Correctional Services Minister Nosiviwe Mapisa-Nqakula has discouraged the use of the term "terminally ill" to refer to inmates released on medical parole.
"It is expected by society that once you declare a criminal as terminal... once he walks out of our centre, people will start doing a countdown and believe the person is about to die tomorrow," she told reporters in Pretoria on Thursday.
She said it was very difficult for doctors to say when an inmate was at a terminal stage, because they were expected to answer why the released person had not died.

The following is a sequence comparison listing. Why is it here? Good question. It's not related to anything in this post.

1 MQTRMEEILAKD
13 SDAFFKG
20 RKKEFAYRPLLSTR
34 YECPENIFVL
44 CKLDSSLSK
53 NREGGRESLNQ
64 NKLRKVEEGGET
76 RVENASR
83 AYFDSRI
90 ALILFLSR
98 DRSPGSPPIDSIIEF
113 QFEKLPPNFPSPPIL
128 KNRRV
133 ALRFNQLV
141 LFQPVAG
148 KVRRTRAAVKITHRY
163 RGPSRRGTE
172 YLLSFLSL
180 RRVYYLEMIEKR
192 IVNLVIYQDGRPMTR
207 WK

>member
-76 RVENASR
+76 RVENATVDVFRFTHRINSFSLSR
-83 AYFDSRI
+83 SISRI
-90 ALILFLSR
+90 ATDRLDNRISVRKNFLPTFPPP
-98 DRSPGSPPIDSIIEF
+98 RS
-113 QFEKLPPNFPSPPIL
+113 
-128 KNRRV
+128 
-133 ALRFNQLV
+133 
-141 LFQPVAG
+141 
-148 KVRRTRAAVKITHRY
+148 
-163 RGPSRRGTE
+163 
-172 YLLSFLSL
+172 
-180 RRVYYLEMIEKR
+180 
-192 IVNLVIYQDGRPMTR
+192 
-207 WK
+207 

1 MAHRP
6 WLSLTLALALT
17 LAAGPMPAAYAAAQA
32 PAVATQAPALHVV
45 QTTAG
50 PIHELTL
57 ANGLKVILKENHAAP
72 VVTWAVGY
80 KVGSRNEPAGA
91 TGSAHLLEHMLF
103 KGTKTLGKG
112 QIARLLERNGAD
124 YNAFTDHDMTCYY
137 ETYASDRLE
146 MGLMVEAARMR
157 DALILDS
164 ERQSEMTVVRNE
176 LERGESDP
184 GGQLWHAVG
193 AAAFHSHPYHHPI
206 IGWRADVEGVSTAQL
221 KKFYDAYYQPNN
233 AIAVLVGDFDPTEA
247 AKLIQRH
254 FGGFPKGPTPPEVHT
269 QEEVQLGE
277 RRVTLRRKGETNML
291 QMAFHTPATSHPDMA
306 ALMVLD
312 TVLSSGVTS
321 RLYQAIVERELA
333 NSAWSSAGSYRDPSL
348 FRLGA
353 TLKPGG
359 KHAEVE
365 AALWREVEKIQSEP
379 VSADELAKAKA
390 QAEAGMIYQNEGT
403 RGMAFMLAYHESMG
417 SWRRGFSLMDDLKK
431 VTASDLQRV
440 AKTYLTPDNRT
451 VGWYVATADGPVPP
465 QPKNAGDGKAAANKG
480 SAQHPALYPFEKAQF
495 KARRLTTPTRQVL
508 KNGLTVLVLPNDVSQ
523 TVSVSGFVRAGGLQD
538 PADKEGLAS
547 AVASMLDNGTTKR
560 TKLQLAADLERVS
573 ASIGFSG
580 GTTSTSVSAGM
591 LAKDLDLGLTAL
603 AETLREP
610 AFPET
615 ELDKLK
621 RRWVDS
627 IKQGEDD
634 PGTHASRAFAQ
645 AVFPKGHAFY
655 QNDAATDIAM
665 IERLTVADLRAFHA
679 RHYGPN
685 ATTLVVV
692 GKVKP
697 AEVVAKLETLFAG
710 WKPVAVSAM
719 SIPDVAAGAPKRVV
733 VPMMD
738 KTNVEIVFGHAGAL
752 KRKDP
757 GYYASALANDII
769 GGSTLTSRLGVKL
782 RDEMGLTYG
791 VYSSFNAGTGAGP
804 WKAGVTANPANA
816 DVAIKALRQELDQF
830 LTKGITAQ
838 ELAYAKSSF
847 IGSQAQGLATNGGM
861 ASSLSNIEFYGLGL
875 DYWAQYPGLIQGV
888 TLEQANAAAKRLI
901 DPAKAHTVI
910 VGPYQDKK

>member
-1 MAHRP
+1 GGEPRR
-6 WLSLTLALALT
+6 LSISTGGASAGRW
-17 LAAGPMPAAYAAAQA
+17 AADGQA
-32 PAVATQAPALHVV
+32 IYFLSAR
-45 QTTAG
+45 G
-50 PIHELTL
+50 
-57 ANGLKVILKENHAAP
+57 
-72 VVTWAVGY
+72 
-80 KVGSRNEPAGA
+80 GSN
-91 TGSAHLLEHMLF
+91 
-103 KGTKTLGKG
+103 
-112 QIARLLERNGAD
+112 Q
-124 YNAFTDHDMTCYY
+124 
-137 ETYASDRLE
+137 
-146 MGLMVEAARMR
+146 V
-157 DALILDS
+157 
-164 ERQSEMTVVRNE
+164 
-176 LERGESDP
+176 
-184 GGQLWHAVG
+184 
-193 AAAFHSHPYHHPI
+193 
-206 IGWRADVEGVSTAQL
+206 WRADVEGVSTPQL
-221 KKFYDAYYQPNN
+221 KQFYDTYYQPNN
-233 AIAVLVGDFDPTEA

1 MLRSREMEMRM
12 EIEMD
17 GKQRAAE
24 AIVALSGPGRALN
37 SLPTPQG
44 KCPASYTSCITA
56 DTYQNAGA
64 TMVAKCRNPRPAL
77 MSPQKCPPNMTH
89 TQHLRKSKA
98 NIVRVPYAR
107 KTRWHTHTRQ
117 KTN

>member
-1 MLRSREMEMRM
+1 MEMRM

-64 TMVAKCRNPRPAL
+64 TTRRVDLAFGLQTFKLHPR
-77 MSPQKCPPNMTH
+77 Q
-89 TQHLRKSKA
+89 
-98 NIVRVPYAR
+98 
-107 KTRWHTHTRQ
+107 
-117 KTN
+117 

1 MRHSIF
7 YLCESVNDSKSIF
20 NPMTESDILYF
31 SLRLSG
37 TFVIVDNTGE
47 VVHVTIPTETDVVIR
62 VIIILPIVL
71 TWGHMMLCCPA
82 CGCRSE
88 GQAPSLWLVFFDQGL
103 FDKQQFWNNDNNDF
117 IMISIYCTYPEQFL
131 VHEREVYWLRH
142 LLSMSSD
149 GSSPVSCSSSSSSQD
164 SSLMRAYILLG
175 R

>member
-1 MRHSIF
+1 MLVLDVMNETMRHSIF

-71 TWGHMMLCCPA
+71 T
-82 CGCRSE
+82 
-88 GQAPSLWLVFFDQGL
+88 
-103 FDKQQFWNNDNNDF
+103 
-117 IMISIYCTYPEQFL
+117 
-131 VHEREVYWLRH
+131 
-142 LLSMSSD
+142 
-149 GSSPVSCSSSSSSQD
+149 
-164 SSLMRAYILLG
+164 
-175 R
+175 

"It's not in our hands when the person is going to die," she said.
Mapisa-Nqakula was introducing the members of the new Medical Parole Advisory Board in Pretoria.
The ten-member panel, to be chaired by Dr Victor Ramathesele, will independently review all applications for medical parole.
The board comprises medical doctors who will investigate whether an applicant is eligible for parole.
Once the amendment to section 79 of the Correctional Services Act 1998 was finalised, inmates would be allowed to make representations for medical parole.
The current act only permits medical doctors to initiate the parole process.
The new board would come into effect on 1 March.